It is apparent that the plaintiff failed to prove the allegation that she placed the proceeds of the sale of her property in the hands of Morris to hold as her trustee and to invest as trustee for her benefit. The most that can properly be claimed upon the testimony is that he received these proceeds as her agent to invest for her and in her name. There was no express trust, but a fiduciary relation between them was unquestionably created. He was bound to account to her for her property; and if the defendants, knowing of the relation, aided him in diverting her property from the purposes for which he held it, they would be accountable for it, if it could be traced to their possession.
There being no reply to the defendants' answer, the allegation therein that the transactions between the defendants and Morris were actual purchases and sales must be taken to be true. The transactions were therefore lawful ones for the defendants to be concerned in. Hatch v. Douglas, 48 Conn. 116, 128; Skiff v. Stoddard, 63 Conn. 198, 211, 26 A. 874, 28 id. 104. Although lawful, it has been held that it is improper for a trustee to engage in speculations on a margin with his trust funds, or to pledge trust property as security in such speculations. In the absence of authority from the plaintiff to use her money in speculations of this character, Morris, as her agent, improperly so used it. This was not "to invest" the money, in the sense in which that term is ordinarily used. If the defendants had knowledge or are chargeable with knowledge that the money deposited by him was hers and was entrusted to him simply to invest so that it should produce an income, they were not justified in assisting him to speculate with the money. But there is no evidence that they had actual knowledge of these facts, and the facts which are established by the evidence are not such as to impute to them such knowledge. Where a known trustee uses trust property for his own purposes, as was the case in Leake v. Watson, 58 Conn. 332, 20 A. 343, and Shaw v. Spencer, 100 Mass. 382, bankers and others, who, knowing the facts, aid such trustee in the improper use of the trust property, are accountable to the cestui que trust for the trust property received by them. And where securities bear upon them full evidence that they belong to the trust estate, that fact is sufficient to put a third party, who receives the trust property as security for the trustee's individual debt, upon inquiry, and to charge him with knowledge of the facts of which such inquiry would have informed him. But where a principal places in the hands of an agent cash or negotiable paper, which bear no earmarks of ownership by another than the holder, if the agent diverts it from the purposes for which he received it, as by paying his own debts with it to one who takes it without knowledge of the diversion, the latter's title to it is good, and he cannot be called to account by the principal. 2 Clark Sykes on Agency, p. 1181, § 546; Lime Rock Bank v. Plimpton, 34 Mass. (17 Pick.) 159, 161. This is an exception to the rule that one can acquire no better right to property than the person had from whom he receives it. In the present case Morris received from the plaintiff checks made negotiable by her indorsement, and he at once converted the same by depositing them to his own account with the trust company. The cash received by the defendants, which they applied to the payments for shares of stock purchased by them in the transactions with Morris, was paid to them by the individual checks of Morris drawn against this account. They clearly would have been justified in believing that it was his own property and in carrying through the transactions in question, had he not told them to open the account in his name as trustee. But it is not an unusual thing for a depositor to open an account with his banker or broker in his own name as trustee or agent, or as a special account, where the money deposited is his own and is not in fact held in trust. This may be done to keep this account distinct from others which he has, or contemplates having, with the same bank or broker, when it is desired to devote it to special uses or to cover it from attachment. The persons receiving such a deposit are not put upon inquiry to learn what the purpose of the party depositing is, or whence he received the money, or whether he is in fact a trustee or agent, and, if so, the character and purpose of the trust or agency. They are bound to hold it as a distinct deposit subject to the checks or orders of the person who deposits it, drawn in his name with the descriptive title or addition assumed by him in opening the account. Morse on Banks Banking (2d Ed.) 293; Central Nat. Bank v. Connecticut Mut. Life Ins. Co., 104 U.S. 54, 64; Union Stock Yard Bank v. Gillespie, 137 U.S. 411, 416, 11 Sup. Ct. Rep. 118. An account which shows that the entire amount deposited has been paid out upon such checks or orders is a full accounting. We think that the fact that Morris opened the account in his name as trustee did not put the defendants upon inquiry as to the real ownership of the money deposited or whether it was in fact trust property. To so hold would require greater vigilance on the part of the defendants to protect the plaintiff's interests than she observed herself in intrusting it to Morris.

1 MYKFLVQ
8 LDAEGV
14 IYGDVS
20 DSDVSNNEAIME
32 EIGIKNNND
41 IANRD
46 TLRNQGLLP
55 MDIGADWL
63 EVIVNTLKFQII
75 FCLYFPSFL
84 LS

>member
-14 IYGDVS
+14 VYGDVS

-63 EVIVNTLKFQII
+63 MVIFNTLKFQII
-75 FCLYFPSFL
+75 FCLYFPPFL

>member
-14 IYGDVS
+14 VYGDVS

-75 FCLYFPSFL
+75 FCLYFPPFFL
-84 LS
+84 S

The nonsuit was properly granted and the motion to set it aside properly overruled.